Tom Breiding

Blog

Former Tube Works

What a great show in McKeesport this evening at the McKeesport Heritage Center in Renzi Park, 1862 Arboretum Drive. I met a lot of great folks, many of whom worked at the US National Tube Works, once a huge mill on the Monongahela River. It was obvious after my discussions with tonight's patrons that when the tube works closed some twenty odd years ago, it was the town of McKeesport's last gasp. The heritage center houses a huge model of the mill, as well as many artifacts and artwork depicting a busier time in this Mon-Valley community. The former Tube site is pictured here.

Dick Grace, head of the local USWA and employee for forty years after returning from Korea, told stories of the "stockhouse," a huge crane near the Duquesne Bridge, as well as stories of the furnaces at the works. To everyone's amusement, he recalled working those furnaces when he began and the prevailing sentiment was that he had survived the Korean War so he could survive the mill. When it closed down, KDKA's Harold Hayes asked Dick for an interview and he refused, saying that he didn't want to cry on television.

Everyone recommended to me a book by John Hoer called "The Wolf Finally Came," which was inspired by the Tube Works and addressed the plight of the entire Mon-Valley at the demise of the American steel industry. I will look for it tomorrow.

 I also met a former history teacher whose first name was Miles who shared a story of the "puddler's union" called Sons of Vulcan, whose job it was to stir by hand impurities out of the molten iron; Jerry and Dotty Kyslinger who were instrumental in founding the Mon-Yough Trail Association; and though a it was a little unnerving at first, I was so happy that my friend Tim Crossen and his daughter Nora were in attendance.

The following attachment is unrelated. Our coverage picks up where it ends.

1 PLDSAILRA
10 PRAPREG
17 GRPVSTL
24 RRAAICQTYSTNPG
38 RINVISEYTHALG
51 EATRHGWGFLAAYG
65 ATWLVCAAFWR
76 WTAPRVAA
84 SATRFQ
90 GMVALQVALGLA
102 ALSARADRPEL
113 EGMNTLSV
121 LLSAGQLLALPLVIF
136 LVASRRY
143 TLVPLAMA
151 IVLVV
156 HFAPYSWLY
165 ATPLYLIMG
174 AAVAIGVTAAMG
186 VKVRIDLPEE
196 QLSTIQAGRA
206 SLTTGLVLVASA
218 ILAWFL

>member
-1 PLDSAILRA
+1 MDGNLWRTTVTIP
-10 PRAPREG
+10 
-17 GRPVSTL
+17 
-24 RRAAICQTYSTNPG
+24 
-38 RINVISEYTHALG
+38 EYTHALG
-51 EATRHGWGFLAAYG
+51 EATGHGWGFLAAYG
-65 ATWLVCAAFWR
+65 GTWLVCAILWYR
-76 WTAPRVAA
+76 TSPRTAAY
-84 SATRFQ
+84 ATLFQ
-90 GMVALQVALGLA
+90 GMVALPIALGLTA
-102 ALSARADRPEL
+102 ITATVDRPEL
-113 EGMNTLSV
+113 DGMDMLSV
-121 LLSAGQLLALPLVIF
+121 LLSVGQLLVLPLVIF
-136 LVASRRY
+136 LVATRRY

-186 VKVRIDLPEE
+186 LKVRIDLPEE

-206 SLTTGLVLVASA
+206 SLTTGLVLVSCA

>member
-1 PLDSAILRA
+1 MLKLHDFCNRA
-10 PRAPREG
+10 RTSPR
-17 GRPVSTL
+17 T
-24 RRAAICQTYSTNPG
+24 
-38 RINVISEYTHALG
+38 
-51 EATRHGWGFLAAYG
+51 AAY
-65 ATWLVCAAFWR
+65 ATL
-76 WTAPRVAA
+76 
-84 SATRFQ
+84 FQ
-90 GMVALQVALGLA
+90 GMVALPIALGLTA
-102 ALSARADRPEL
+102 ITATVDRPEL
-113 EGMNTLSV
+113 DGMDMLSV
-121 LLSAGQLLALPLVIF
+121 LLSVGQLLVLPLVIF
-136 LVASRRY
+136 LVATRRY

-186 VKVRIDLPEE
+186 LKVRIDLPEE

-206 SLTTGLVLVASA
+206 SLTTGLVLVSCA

During the show, I mentioned how the glow of the mills in the Ohio Valley at night were images that I carry with me, and several of the audience told me that from McKeesport, they would look across the river at night at the glowing hearths of Duquesne, and in the middle of the night it was so bright that they could count the trees on the hillside. I remember similar images from my late night trips through Mingo Junction, Ohio on Route 7 as a young late-night musician. I'm told that pilots flying into Allegheny County Airport at night would pick up the glow from Duquesne as far away as Johnstown and follow it to the runway.

 I also learned that McKeesport was the home of G.C. Murphy's department store and their national headquarters was located there.

 My hosts for the evening were Charlie (412.389.3845) and Jo Ellen, head of the local library.